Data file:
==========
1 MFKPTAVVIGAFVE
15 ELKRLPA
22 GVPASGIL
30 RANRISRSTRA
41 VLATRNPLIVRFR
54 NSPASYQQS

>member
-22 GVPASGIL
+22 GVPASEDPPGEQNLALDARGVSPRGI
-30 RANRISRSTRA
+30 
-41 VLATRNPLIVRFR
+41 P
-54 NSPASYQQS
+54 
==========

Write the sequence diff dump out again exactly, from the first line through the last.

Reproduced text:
1 MFKPTAVVIGAFVE
15 ELKRLPA
22 GVPASGIL
30 RANRISRSTRA
41 VLATRNPLIVRFR
54 NSPASYQQS

>member
-22 GVPASGIL
+22 GVPASEDPPGEQNLALDARGVSPRGI
-30 RANRISRSTRA
+30 
-41 VLATRNPLIVRFR
+41 P
-54 NSPASYQQS
+54 